Or consider the street food that constitutes the diet of many Indonesians. A popular snack stand is simply labelled gorengan, which translates as fried. On offer are half-a-dozen different things – tofu, tempeh, banana, cassava and more – battered and deep-fried in cheap oil to the point where the ingredient at the core of the greasy delight is sometimes hard to locate. An essential condiment to gorengan is whole green chillies, which are liberally added. Salt, chilli and oil are the mainstays of Indonesian popular cuisine, and people embrace it.

Or look at the forms of entertainment that keep people enraptured. The Indonesian film industry exists largely of horror films. Most are needlessly and gorily bloody, with extended scenes of torture a common feature. Where horror films elsewhere rely on developing characters in whom the audience invest their sympathies and use the power of inferred terror to reach the dark side of viewers, such techniques are eschewed by Indonesian film makers. Instead, the characters are thinly drawn and the violence is bloody, graphic, and always front and centre.

On one level, you can treat these things as discrete, separate idiosyncrasies. But I think there’s a lot more to it than that.

On a social and cultural level, the Indonesia of today is not too different to the Indonesia of recent decades, the very place and time when today’s Indonesians were growing up. So people here grew up with thumping noise, palate-burning cuisine and graphic violence, and have over time developed a resistance to it. Adding to the phenomena is the frequent thuggery of Indonesia’s not-so-distant past. The norm for most people, therefore, is a high level of sensory input, so that on a sociological and even physical level, they become unfazed by it. This, for many people, is life as it always has been.

For any new sensation to make an impact, therefore, it must reach a level of intensity greater than that with which people are already familiar. Or looked at another way, people become far more tolerant of unpleasant environmental factors, so that the urge to object (say, to quagmire traffic jams that steal hours of your time each day) is less.

When I ride the Kopaja minibus, one thing often surprises me. The standard process for paying your Rp 2,000 fare is to wait for the bus jockey to wander up the aisle, his (and occasionally her) presence heralded by him shaking a handful of coins to create a tell-tale tinkle. It’s a distinctive sound, though a relatively soft one, and I always hear them coming behind me. But I’ve noticed that many Indonesian passengers seem oblivious to it, even as the sound is being made right behind them, and rely on being physically tapped on the shoulder before apparently noticing the presence of the jockey.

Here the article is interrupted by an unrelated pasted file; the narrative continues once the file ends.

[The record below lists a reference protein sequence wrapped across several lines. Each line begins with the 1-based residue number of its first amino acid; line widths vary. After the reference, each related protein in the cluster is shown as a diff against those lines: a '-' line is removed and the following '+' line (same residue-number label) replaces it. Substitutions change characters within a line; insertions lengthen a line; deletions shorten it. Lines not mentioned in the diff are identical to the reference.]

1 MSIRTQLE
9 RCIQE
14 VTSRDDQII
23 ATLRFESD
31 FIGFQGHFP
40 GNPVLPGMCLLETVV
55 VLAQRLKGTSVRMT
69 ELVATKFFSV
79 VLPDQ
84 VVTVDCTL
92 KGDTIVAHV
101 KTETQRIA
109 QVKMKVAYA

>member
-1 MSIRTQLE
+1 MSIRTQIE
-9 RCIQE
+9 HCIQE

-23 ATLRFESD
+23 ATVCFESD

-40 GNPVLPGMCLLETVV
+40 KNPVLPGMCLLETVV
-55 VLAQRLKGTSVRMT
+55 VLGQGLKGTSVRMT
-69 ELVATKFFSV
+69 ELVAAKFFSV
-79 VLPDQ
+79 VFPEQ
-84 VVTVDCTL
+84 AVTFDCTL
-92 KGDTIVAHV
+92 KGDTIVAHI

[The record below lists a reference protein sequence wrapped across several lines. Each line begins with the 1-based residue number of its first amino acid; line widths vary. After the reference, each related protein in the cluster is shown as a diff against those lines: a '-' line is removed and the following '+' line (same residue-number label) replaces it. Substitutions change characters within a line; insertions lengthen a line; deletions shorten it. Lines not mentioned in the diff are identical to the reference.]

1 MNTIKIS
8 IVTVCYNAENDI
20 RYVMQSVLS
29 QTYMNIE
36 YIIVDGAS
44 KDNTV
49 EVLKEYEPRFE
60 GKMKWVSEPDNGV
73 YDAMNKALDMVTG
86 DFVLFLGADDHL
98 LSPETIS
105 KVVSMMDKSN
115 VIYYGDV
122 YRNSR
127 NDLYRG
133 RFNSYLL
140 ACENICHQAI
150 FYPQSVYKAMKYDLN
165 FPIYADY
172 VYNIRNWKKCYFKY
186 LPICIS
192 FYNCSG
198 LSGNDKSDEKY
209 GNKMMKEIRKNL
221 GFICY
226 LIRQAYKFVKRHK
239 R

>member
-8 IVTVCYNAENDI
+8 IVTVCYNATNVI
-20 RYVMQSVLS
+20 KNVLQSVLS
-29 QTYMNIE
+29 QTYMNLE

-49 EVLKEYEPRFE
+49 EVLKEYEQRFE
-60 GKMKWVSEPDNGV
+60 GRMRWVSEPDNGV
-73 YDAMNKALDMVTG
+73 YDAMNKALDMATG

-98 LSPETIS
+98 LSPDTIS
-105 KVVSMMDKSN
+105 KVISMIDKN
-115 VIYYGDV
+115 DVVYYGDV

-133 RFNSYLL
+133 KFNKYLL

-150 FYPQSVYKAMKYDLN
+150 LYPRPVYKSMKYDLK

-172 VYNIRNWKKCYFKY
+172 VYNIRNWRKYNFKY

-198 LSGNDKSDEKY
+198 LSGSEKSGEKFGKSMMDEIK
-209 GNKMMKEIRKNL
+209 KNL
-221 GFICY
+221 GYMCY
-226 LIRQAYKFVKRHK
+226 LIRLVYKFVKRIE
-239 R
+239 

The prospect that the passenger is deliberately playing dumb (or in this case, deaf) to avoid paying their fare appears unlikely: everyone pretty swiftly is asked to pay up, and fare-evasion is virtually zero. More likely is that people have weaker hearing, either in a physical sense or in the social sense, that they are less attentive to the sounds around them and so block them out. Both are possible, and reflect the consequence of growing up in a noisy environment – it dulls your hearing.

Replicate that across all five senses, and you can appreciate that Jakarta can have a remarkable effect on those who grow up in it.

But I suspect the phenomenon reaches the sensory organs, and also affects people’s psyche.

Scandal after scandal has rocked the Indonesian political establishment, with each allegation of corruption and impropriety more tawdry than the one that came before it: lawmakers failing to attend sessions of parliament, bureaucrats signing off on resources contracts that undervalue national assets by billions of dollars, legislators brazenly accepting kickbacks to support the funding of certain projects at the expense of others, dozens dying as a bridge collapses after inferior materials were likely used in its construction.

The sense of outrage, however, is muted. Little of this is new, and decades of disappointment have meant that the standards the public expects their leaders to uphold are so low as to be negligible. Only the very rare scandal that can cut through the public’s collective thick hide – like the Muhammad Nazaruddin saga, in which a government legislator allegedly sought kickbacks for a construction project before running off to Colombia when he was found out – manages the inspire genuine anger.

Of course, there is an upside to this sensory and psychic overload for people who have grown up among it. It breeds a hardy resilience, meaning that no matter how long the odds of success might be, people persist and persist, and upon each setback, dust themselves off and try again. People are also forced to be more creative and entrepreneurial, finding something new and inventive to rise above the ordinary – thankfully, not everyone simply becomes louder, spicier or more visceral.

People are ultimately a product of their environment, and that has never been more evident than in the bustling metropolis of Jakarta. My entire thesis, I admit, is based on anecdotal evidence, but the unrelenting sights, sounds and smells of the city – let alone those things than affect the mind as well as the sense organs – surely have some underlying explanation. From my vantage point, this is it.